Support Your Regional Parks District: The Parks, Open Space and Coastal Preservation Measure for the Monterey Peninsula needs our help, even if everyone loves it.
Thursday, June 10, 2004
Joe Donofrio, the charismatic head of the Monterey Peninsula Regional Park District (MPRPD), can’t be blamed for hyping the fact that a spendthrift anti-tax group likes his tax assessment plan.
In the 20 or so years of its existence, the Monterey Peninsula Taxpayers Association has rarely met a tax it could support. In recent years, the group has played Grinch with Natividad Medical Center, local School districts and many other worthy causes. But the property tax assessment being floated by Donofrio has won the association’s support. And Donofrio is quite proud of that—how could he not be?
Despite his affable demeanor, Donofrio has to be sweating the fact that his agency faces a grave threat. Under the budget axe wielded by Gov. Arnold Schwarzenegger, MPRPD could lose up to a half-million dollars a year for (at least) the next two years. That’s 25 percent of its annual revenue.
Even before this most recent blow, the district faced a significant challenge. When it was founded 32 years ago, MPRPD was promised one percent of property tax revenue from within its boundaries (which encompass the Monterey Peninsula and Big Sur). Then came Proposition 13, which hurt the district badly in two ways: first by freezing property taxes, and then by cutting the district’s share in half.
The district operates on a veritable shoestring (it manages more than 20,000 acres, a vast amount of land, with 11 employees total). It is already highly efficient, and cannot reasonably cut expenses. Its main job is to protect prime land in a place with some of the highest property values on earth; that is something that cannot be done on the cheap. Only one option remains. The Park District needs our help.
This measure would cost most single-family homeowners $19 per year, and would raise around $830,000 its first year. After that, the assesment would increase with the cost of living at a maximum of three percent. Commercial propery owners will pay more, and so the vote is weighted to give them more of a say (and many—including the Pebble Beach Company—have already indicated affection for the measure).
The Regional Park District has changed the face of the Monterey Peninsula—more importantly, it has played a crucial role in making sure the face of the Peninsula does not change too much.
Two of the Peninsula’s paramount recreation spots—the Coastal (“Rec”) Trail and Carmel Valley’s Garland Ranch park—are both MPRPD projects. So are more than a dozen smaller properties, from the Elmarie Dyke Open Space in Pacific Grove to the Frog Pond in Del Rey Oaks to Vince DiMaggio Park in Marina. Some land, like the Los Arboles Community Park—is managed for recreation, and some, like Marina Dunes, is intended primarily for open space preserves.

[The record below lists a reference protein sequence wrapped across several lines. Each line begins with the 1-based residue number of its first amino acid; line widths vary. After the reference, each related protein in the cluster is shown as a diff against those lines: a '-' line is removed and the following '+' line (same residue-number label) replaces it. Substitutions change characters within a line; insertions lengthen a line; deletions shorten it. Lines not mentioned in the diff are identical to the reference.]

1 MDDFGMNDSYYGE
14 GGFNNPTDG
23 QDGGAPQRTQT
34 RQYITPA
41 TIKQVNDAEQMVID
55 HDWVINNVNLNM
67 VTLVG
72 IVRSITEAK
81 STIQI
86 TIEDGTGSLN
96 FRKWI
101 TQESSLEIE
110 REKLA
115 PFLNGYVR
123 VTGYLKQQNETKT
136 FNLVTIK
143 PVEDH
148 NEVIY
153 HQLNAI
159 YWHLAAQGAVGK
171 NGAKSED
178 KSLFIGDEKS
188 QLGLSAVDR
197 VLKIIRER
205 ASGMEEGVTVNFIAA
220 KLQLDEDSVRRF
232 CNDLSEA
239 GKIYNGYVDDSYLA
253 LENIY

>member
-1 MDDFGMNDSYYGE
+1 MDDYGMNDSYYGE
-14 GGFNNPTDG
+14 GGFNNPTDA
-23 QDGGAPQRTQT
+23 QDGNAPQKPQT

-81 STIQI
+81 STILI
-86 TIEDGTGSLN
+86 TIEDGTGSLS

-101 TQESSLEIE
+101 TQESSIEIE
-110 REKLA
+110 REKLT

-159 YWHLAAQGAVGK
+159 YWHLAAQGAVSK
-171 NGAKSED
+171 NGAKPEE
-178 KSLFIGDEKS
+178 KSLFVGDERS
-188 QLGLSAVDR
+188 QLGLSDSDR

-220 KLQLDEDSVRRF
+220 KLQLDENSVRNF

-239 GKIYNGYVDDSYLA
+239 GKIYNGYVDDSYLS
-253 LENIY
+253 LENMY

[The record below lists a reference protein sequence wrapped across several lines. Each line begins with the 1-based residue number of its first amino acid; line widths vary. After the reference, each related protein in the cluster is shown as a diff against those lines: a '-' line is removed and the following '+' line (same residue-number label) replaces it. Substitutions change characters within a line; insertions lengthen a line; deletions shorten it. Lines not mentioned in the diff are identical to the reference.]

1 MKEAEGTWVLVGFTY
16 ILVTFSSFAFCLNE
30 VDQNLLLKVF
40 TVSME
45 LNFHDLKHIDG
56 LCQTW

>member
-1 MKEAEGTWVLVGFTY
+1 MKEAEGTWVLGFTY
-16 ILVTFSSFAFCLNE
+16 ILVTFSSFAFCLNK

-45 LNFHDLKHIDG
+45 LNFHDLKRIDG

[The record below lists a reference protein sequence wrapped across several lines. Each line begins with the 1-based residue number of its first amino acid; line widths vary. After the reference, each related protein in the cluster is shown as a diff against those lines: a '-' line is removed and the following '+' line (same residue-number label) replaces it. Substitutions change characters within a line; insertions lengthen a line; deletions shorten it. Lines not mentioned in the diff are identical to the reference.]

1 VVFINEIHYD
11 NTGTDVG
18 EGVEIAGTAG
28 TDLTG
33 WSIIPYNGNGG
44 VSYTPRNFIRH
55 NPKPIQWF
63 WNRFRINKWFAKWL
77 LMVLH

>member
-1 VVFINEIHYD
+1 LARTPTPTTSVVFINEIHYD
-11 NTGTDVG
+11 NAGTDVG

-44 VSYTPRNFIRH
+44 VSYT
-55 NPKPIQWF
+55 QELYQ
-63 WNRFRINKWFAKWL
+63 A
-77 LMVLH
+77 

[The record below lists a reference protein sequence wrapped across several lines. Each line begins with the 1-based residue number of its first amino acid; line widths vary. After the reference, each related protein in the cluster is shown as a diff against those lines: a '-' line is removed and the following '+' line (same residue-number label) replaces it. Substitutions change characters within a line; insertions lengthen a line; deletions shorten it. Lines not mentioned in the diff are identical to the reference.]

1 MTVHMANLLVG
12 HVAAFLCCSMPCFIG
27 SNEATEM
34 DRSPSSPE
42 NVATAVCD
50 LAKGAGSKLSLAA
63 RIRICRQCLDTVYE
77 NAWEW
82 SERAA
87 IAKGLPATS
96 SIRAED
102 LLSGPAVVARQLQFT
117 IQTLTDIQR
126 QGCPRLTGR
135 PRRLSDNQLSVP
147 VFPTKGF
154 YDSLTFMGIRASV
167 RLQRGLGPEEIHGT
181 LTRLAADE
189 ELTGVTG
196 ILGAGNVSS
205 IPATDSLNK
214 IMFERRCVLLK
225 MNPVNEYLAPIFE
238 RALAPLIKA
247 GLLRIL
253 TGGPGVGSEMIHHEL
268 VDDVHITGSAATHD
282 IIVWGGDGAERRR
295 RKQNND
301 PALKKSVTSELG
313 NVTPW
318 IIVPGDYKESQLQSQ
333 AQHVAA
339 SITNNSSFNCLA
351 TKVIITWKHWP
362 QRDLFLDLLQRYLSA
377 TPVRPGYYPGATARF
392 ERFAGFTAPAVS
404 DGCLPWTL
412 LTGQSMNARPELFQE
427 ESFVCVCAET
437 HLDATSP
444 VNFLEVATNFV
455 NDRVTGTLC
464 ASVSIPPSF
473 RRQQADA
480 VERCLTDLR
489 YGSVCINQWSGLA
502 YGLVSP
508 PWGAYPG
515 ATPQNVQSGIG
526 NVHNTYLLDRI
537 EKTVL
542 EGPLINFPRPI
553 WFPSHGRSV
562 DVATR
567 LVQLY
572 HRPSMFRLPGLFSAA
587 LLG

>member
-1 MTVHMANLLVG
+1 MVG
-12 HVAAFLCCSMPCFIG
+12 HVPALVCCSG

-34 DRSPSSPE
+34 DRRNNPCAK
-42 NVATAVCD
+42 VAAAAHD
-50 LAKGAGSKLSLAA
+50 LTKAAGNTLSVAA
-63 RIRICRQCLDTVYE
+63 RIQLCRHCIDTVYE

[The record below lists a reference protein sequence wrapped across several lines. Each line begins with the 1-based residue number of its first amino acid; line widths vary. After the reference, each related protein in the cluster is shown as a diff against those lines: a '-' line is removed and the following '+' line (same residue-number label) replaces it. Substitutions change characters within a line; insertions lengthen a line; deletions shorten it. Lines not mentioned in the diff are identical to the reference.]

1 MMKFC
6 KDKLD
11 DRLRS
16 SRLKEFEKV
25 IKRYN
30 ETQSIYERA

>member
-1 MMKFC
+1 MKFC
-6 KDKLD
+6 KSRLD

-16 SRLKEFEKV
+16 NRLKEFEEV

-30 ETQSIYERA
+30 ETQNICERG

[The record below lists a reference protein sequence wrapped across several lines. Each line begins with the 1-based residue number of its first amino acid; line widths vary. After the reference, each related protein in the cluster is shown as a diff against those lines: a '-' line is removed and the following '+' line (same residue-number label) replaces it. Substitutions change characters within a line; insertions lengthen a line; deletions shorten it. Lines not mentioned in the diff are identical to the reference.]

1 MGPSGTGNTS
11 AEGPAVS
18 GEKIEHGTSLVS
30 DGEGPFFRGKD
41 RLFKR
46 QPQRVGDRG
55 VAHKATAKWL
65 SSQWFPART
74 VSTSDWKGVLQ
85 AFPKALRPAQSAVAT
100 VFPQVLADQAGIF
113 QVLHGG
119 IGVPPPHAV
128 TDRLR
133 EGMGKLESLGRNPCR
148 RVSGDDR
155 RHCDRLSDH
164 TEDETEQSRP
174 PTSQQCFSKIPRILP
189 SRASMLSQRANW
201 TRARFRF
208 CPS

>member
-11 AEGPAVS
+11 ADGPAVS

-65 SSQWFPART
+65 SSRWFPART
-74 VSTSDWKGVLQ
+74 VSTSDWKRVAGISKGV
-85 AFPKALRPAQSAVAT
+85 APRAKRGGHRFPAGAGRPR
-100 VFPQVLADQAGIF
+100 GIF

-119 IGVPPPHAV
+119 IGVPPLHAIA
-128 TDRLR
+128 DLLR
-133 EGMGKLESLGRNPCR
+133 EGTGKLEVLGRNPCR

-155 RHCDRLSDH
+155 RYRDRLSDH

Just last month, MPRPD took over management of the northern section of the Palo Corona Ranch, at the mouth of Carmel Valley, the northernmost point in Big Sur. This immense piece of property will soon become home to a spectacular 4,300-acre park, complete with miles of trails, and magnificent views of Point Lobos. It will certainly become one of the best of the Peninsula’s many wonderful parks.
Palo Corona Park will also protect almost 8,000 acres of pure wildland on a series of ridges stretching 70 miles down the Big Sur coast—some of the last home on earth to condors, gray foxes, and wild rivers.
The public purchase of Palo Corona was set in motion three years ago with a pledge of money from the MPRPD, and was completed with a lot of help from the Nature Conservancy and the Big Sur Land Trust. Working with these two preservation groups, MPRPD leveraged $30 million in federal money, as well as milions of dollars in private donations. The total cost to local taxpayers was $3.2 million.
That kind of smart money-management helps explain why Donofrio’s plan has met with such broad-based support. In addition to environmental groups and general do-gooders, the Parks measure has won the support of area Chambers of Commerce, the Hospitality Association and other business interests. This is as it should be, and these groups deserve kudos for being willing to pony up some serious bucks (an estimated 23 percent of the cost of the measure will be borne by commercial property owners). They recognize, as Donofrio points out, the positive impact that parkland has on our local economy.
But even though the virtue of the Regional Parks District is practically uncontested, and everyone who’s anyone is singing its praises, it will not pass unless most of the property owners who live within the district send in the mail-in ballot with a check on the box marked yes before July 12. So do it.
For more information, contact the Friends of Parks, Recreation and Open Space at 644-6114.